‘Bottom Eight’ Oakland Mayoral Candidates Seek Attention

Eight lesser-known candidates for mayor of Oakland gather Oct. 28, 2014, to criticize being shut out of debates and ignored by news media. (Alex Emslie/KQED)

Eight lesser-known candidates for mayor of Oakland gather Oct. 28, 2014, to criticize being shut out of debates and ignored by news media. (Alex Emslie/KQED)

By Alex Emslie

Eight Oakland mayoral candidates say they’ve been sidelined in the crowded race — shut out of debates and forums and mostly ignored in news media.

The diverse and scrappy (or campaign cashless) “bottom eight” candidates held a news conference Tuesday to call out the treatment they say undermines the purpose of Oakland’s ranked-choice ballot.

“Ranked-choice voting is supposed to allow everyone a fair chance at running for office,” write-in candidate Sam Washington said. “Something went way off the rails, ladies and gentlemen.”

Under the system, voters pick their top three candidates in order of first, second and third choice. If no candidate garners more than 50 percent of first-choice votes, the candidate with the least votes is eliminated and second choices from those ballots are redistributed, all until one candidate has a majority of votes. Also known as instant runoff, ranked choice allows for more candidates to compete for an office without the need for runoff elections.

Oakland’s ballot has 15 official candidates for mayor, plus write-ins.

Nancy Sidebotham, another lesser-known candidate, said big-money influence in the race is transferring control away from the people of Oakland to outside interests.

“You’re taking it out of the mix from the people of Oakland,” she said. “All the individuals that have the front names are all backed by a lot of money and a lot of endorsements. The unfortunate thing is those people are now owned by those endorsements and that money.”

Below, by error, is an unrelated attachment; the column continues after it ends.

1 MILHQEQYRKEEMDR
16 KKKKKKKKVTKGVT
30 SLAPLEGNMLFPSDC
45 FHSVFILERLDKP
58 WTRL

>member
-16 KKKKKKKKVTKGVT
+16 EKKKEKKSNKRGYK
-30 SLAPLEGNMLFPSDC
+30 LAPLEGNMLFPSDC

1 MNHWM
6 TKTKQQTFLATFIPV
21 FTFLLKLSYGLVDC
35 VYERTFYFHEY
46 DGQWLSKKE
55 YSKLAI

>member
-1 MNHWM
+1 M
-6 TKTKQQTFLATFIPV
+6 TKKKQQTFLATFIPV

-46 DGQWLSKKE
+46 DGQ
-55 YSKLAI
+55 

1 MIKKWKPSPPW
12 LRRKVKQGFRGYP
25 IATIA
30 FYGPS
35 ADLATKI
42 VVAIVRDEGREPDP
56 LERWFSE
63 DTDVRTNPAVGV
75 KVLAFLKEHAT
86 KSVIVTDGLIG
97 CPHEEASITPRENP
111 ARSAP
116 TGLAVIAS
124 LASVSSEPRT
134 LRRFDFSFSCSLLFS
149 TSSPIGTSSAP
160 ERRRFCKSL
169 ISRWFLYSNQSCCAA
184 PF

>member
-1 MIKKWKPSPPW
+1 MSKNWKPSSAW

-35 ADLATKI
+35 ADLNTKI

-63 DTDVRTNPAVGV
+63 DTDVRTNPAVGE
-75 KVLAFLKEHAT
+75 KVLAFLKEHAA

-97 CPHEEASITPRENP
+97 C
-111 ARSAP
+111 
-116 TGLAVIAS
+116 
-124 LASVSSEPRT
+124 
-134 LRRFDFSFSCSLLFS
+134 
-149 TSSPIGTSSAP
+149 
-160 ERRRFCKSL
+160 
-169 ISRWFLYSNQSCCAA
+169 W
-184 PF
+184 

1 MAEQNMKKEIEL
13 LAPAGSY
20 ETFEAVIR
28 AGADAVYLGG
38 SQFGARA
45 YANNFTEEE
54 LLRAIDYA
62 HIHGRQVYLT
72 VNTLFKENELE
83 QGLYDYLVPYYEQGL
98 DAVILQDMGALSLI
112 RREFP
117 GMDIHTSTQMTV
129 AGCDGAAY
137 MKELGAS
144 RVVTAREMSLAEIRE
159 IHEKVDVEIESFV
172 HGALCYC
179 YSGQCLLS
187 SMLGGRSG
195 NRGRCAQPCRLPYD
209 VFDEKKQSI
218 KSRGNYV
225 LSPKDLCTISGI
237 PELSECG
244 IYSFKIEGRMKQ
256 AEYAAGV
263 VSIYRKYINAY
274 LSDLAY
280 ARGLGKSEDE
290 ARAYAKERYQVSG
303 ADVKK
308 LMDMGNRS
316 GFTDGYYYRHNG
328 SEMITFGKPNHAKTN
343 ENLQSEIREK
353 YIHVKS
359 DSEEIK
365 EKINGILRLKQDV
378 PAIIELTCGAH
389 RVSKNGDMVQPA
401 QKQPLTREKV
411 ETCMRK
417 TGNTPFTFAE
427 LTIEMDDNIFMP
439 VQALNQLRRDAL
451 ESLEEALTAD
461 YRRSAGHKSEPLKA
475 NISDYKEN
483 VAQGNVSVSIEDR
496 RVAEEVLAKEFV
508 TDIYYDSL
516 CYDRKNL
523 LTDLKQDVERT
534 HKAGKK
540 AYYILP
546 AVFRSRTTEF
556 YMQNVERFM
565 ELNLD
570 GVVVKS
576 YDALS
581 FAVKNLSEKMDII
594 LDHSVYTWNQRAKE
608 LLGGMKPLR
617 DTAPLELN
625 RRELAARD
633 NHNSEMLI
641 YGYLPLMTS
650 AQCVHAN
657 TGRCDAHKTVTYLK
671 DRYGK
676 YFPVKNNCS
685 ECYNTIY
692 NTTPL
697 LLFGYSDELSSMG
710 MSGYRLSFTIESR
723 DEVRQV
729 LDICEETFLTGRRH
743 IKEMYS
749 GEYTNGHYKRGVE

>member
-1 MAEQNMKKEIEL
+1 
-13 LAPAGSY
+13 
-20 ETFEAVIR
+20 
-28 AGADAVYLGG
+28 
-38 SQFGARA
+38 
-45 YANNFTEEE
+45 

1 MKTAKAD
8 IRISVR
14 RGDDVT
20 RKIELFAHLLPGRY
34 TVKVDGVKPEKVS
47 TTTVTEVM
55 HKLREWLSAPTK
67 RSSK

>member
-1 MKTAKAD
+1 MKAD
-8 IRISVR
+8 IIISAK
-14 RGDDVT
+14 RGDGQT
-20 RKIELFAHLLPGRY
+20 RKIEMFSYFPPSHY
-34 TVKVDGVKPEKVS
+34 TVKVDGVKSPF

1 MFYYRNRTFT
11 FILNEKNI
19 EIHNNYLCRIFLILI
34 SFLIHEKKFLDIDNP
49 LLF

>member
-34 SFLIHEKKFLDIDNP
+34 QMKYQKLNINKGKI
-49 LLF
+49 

Sidebotham said a ranked-choice ballot should allow for any candidates who want the office to make a viable run. But she and other candidates continue to be ignored, she said.

“The media has been poorly covering us and not giving us the chance to say what we need to say,” she said.

Ken Houston said popular candidates are “standing on the platforms” of the lesser-knowns. He called out Jean Quan’s trumpeting of Oakland local hiring initiatives.

“She had nothing, absolutely nothing, to do with 50 percent local participation,” he said. “I spearheaded the 50 percent local participation that affects the jobs, that affects our community.”

Not all of the eight slim-chance candidates are bemoaning a lack of attention, though. One, in fact, just got national recognition in the form of a skewering by Jimmy Kimmel last night.

Kimmel poked fun at candidate Peter Liu’s written response to a question about Oakland’s digital divide, equating a want for Internet access to a desire for porn viewing.

“I am rolling,” Liu said. “None of them got the publicity that I have. I am on fire on Twitter and throughout the Internet.”

A representative for one of the front-running seven candidates told several of the “bottom eight” that Dan Siegel has advocated for them to be included in debates and forums.

Campaign manager Carroll Fife said Siegel is in a bit of a no-man’s land — too much of an outsider to get the attention of the press, but viable enough to stir resentment.

“It’s unfortunate in these times where we see this gross inequity, between the haves and the have-nots, that candidates are aligning themselves in certain cliques and leaving him out of this equation,” Fife said.

Candidate Jason “Shake” Anderson organized the news conference and said he considers Dan Siegel an insider. He said the voice of everyday Oakland residents is being overshadowed by candidates with money and name recognition.

“What about the people that need power, need food, need shelter?” Anderson asked. “Those people need a voice, and that’s what the lesser eight, the lesser-known candidates are really representing, the voice of Oakland that doesn’t get heard.”


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